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EU Parliament approves final set of environmental regulations amid far-right threats to revoke green laws

At the last plenary session before the European elections in June, the radical right promised to repeal the ‘stupid’ laws against climate change

EU Parliament environmental regulations
Last plenary session in Strasbourg of the European Parliament before the European elections in June.RONALD WITTEK (EFE)
Silvia Ayuso

Before dissolving the chamber with applause, goodbyes, hugs and even selfies, the last regulation that the MEPs in Strasbourg approved on Thursday, at their last plenary session before the European elections of June, was the Net Zero Industry Act (NZIA). This piece of legislation to promote clean strategic industries summarizes, to a large extent, the main concerns and disputes of the term that is now ending, and which will also mark the one following the elections: how to continue simultaneously promoting European competitiveness and the green transition, in the midst of growing questions about the European Green Deal by the denialist far right and even by a sector of the traditional right.

The feeling of now-or-never created by the upcoming European elections — where there could be a surge of the far right, which has no qualms about describing climate change as a hoax and the laws to combat it as “stupid,” as some MEPs called them this week — accelerated the negotiation of multiple laws in recent months, largely environmental projects.

Many observers regret that this speed has come at the cost of more concessions than usual that lower the ambition of these regulations, as is the case with the European law that seeks to force large companies to better ensure respect for human rights and the environment across their value chains. The final text of the so-called Corporate Sustainability Due Diligence Directive (CSDDD) that the European Parliament validated this week will end up affecting many fewer companies than initially planned, and its impact will also be lower in sectors that are especially sensitive to environmental violations or child exploitation such as the textile industry, mining, agriculture (including fishing and logging) and construction. These concessions had to be accepted by the MEPs due to the refusal by states to approve the text originally agreed with them, which was more ambitious. A similar pattern has emerged with several environmental regulations, and some bills have been shelved, such as the one that sought to reduce the use of pesticides.

In addition to the zero emissions law and the CSDDD, at this last Strasbourg plenary session MEPs also gave their final approval (pending final ratification by the states) to half a dozen regulations that seek to reduce or mitigate climate change. Among the measures that received legislative approval in recent days was the directive on the “right to repair,” which obliges manufacturers to facilitate the repair of household appliances such as washing machines or vacuum cleaners instead of forcing customers to purchase a new product, thus promoting the circular economy and creating significant savings for consumers.

MEPs also endorsed new measures to improve air quality in the EU, with the goal of halving the main air pollutants by 2030. Likewise, they gave their final approval to one of the regulations that has suffered the most pressure from lobbies in recent years: the new rules to reduce, reuse and recycle packaging that will imply a ban, from 2030, on products such as packaging for fresh, unprocessed fruits and vegetables, food and drinks consumed in cafés and restaurants, or small packaging for personal hygiene products, such as hotel shampoo bottles, as well as individual sachets of condiments or sauces.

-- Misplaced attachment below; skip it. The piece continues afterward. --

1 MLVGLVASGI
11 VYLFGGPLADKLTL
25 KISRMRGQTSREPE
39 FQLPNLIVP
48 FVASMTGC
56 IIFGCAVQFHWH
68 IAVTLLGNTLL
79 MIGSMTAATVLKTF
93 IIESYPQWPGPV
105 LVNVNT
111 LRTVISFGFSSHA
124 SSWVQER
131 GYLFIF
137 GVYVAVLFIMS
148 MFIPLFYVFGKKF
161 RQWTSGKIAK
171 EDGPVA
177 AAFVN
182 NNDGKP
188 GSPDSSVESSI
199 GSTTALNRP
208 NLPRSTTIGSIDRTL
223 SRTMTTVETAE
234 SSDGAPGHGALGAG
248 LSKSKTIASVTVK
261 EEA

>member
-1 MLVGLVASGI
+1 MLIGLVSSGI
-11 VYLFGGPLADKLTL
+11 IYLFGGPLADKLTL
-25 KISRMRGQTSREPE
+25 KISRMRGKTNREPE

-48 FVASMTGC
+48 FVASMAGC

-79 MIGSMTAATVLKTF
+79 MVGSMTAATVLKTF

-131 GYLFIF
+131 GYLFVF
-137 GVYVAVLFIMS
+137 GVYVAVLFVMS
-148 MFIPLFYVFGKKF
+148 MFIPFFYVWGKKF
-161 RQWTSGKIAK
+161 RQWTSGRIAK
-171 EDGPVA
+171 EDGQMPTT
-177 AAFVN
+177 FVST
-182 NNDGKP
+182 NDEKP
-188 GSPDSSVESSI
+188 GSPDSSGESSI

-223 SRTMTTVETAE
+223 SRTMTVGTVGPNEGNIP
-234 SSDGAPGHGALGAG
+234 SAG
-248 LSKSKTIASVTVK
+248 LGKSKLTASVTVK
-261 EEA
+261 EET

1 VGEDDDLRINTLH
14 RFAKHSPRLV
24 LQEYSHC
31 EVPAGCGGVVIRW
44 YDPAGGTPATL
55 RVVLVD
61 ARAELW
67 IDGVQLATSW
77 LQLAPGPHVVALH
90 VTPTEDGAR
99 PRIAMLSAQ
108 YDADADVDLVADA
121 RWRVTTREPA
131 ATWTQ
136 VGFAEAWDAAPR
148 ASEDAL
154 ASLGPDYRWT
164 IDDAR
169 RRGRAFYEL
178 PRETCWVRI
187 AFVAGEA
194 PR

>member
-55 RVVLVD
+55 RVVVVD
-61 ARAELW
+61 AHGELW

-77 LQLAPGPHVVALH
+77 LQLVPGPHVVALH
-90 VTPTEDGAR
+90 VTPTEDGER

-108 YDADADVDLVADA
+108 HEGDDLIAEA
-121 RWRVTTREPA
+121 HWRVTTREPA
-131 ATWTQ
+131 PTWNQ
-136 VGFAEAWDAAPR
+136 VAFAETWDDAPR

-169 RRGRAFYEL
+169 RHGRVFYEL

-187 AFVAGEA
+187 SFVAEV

An example of the difficult balance in the face of growing questions about the European Green Deal is the approval, also during this plenary session, of the review of the Common Agricultural Policy (CAP) to lower environmental requirements and grant broad exemptions to its compliance. The changes made due to fear of the electoral impact of the farmers’ protests that have multiplied throughout Europe in recent months, and whose discontent the most radical (and not so radical) forces throughout the EU have tried to capitalize on. “This vote shreds the last scraps of credibility that the EU’s farm policy protects the environment and the public interest,” Greenpeace EU agriculture policy director Marco Contiero condemned in a statement.

A key piece of the Green Deal is still in limbo, the Nature Restoration Law (NRL) seeking to protect biodiversity, which has become one of the symbols of the polarization and politicization of environmental measures in the EU for at least a year. The bill that emerged from the difficult procedure in the European Parliament, amidst tremendous clashes and strong concessions, is once again hanging by a thread at the state level, due to the lack of sufficient votes to give it definitive ratification.

What is at stake with the European fight against climate change, if the far right gains enough strength in the European elections in June, was illustrated on Wednesday by Jorge Buxadé, a MEP for the Spanish ultranationalist party Vox: he promised to end the EU’s environmental transition agenda, and crumpled up two sheets of paper with the logos of the European Green Deal and the 2030 Agenda.

“You people are a meme. Of course, we are going to repeal your Green Deal and of course we are going to erase your diabolical 2030 Agenda from history,” the far-right lawmaker promised inside the EU Parliament.

“It has become clear that denialism exists and that it is very strong. It will be up to the people, between June 6 and 9, to ensure they are not the majority in this chamber,” warned the promoter of the Nature Restoration Law, the Socialist MEP César Luena.

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